Isolation

isolation2020

If ever an image could illustrate how all of this sudden emphasis on social distancing feels to me.. and although I fall more on the introvert end of the spectrum, I much prefer hibernating on my own terms.

How quaint it seems now, looking back on the month of January when I took 4 weeks away from the rest of society- on purpose- in an effort to focus on writing the first draft of my first novel. How quaint it all seems, having a glass of wine at a crowded bar, accepting a hug from a friend, taking a flight or a train ride to a bustling city for a photo shoot, going to a live concert, a hair appointment, a diner, on a date.

I’ve been photographing this tree for nine and a half years now and even though it is Tree v2.0, the scene never fails me, either serving to uplift, inspire, mystify, or reflect the weather within.

EDIT: a dear friend just sent this raw John Lennon demo of “Isolation” to me in response to this post and I wanted to include it here: https://youtu.be/nGNgsptYdDs

Feature Story: A Second Chance for a Woman Who Believes in Second Chances

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Words and Photos By Alessandra Nicole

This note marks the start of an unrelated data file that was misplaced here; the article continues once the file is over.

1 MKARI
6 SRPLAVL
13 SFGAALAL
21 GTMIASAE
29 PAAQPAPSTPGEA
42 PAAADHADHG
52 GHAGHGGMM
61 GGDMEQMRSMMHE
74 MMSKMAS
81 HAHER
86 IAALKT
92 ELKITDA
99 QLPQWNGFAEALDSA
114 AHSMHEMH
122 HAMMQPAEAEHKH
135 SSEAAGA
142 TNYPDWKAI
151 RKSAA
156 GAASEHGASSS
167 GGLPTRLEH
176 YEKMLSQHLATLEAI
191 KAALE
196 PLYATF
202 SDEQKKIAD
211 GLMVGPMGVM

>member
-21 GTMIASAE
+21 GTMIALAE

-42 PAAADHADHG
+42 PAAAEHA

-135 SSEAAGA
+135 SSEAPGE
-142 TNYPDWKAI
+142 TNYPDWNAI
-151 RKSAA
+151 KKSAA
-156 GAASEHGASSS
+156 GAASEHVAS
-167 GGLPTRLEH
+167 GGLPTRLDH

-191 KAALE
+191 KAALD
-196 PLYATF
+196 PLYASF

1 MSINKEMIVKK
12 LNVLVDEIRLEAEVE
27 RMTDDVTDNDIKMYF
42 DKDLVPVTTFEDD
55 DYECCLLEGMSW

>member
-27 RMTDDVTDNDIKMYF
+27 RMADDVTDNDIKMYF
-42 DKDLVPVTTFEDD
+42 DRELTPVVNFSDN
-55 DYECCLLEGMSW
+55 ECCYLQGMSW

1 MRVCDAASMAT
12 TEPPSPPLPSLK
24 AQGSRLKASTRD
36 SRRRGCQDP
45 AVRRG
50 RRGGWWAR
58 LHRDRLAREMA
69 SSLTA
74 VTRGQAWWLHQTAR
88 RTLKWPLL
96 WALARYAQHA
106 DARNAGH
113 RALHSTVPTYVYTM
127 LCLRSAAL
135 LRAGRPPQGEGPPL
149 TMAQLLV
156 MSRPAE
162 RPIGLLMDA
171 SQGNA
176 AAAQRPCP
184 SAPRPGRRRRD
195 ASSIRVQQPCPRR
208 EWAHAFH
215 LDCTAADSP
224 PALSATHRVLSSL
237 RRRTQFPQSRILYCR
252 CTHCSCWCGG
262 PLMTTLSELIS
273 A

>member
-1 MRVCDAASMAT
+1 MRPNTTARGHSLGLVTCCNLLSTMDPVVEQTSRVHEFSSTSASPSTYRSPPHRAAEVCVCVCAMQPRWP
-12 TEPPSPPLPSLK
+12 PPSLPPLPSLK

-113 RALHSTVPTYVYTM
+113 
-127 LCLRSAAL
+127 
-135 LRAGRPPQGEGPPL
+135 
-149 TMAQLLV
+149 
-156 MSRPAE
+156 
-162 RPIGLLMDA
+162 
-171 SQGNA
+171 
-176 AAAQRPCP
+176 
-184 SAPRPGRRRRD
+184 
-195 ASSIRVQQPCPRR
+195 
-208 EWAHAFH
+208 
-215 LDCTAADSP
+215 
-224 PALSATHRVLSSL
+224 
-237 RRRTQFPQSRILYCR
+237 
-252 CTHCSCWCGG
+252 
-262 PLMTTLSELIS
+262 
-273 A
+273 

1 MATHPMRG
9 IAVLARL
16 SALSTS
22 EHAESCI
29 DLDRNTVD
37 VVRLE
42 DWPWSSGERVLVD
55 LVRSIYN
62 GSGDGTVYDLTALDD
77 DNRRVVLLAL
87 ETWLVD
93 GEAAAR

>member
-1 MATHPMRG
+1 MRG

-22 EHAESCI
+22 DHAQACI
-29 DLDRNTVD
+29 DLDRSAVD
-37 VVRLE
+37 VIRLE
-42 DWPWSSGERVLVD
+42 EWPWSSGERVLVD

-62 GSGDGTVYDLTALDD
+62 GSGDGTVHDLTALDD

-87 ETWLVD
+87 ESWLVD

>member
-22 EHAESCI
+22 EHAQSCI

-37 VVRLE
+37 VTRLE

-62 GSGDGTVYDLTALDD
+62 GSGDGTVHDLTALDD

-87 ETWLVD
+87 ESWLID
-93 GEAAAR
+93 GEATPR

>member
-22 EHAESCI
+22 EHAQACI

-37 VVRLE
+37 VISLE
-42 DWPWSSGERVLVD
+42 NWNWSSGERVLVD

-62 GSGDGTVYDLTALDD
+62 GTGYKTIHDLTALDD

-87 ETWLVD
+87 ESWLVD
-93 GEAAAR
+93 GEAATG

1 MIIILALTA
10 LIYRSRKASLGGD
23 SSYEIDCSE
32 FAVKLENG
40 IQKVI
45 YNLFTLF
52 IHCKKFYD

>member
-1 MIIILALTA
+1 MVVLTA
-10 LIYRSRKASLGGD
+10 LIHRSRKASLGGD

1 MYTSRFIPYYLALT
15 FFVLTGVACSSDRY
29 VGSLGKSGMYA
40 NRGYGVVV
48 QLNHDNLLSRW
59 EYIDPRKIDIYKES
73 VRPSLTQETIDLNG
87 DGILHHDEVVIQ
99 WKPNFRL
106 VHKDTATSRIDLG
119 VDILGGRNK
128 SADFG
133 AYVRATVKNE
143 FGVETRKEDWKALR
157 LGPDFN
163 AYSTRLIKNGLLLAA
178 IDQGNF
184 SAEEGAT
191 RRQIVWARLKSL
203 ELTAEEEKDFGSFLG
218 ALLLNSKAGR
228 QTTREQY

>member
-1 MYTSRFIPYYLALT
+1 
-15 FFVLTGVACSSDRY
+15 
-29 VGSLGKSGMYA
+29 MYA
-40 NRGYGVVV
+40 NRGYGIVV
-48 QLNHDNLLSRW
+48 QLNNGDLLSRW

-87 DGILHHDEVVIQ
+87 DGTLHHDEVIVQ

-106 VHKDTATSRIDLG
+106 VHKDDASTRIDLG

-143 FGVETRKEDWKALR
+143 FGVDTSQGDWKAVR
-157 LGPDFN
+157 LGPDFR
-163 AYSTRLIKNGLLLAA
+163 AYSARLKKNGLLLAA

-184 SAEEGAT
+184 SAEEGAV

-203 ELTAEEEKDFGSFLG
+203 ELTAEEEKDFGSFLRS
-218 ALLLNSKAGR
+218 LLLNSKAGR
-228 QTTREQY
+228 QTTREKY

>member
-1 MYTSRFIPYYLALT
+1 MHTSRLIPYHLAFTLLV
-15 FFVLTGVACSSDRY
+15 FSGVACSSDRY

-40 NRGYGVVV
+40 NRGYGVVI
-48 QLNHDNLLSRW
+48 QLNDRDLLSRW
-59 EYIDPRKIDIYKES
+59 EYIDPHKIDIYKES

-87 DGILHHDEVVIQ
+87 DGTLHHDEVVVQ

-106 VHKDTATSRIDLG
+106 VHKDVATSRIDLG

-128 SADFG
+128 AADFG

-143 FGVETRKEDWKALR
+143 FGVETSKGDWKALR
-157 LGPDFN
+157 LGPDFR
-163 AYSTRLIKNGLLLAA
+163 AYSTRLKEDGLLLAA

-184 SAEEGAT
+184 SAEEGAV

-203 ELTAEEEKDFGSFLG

Contributing Writer

(originally published in Greenville & Hockessin Life Magazine, June 2019)

To know the nurturing resilience of sunshine is to know the heart that belongs to Patricia May.

On a humid Sunday afternoon in early June, May sat in the bright kitchen of her Hockessin home, one filled with an array of framed Bible hymns and beautiful original paintings done by incarcerated people and bought from art fairs inside her former workplace. Sweet old rescue cats serenely snaked around her ankles, begging to be let through glass sliding doors to the large and sunny deck outside.

The doors framed a view of nearly two dozen enormous planter pots that sat bursting with everything from snap dragons to mint. Near the doors, a small table supported a smaller assemblage of plants, and the electric water bowl for the cats beneath the table gurgled peacefully.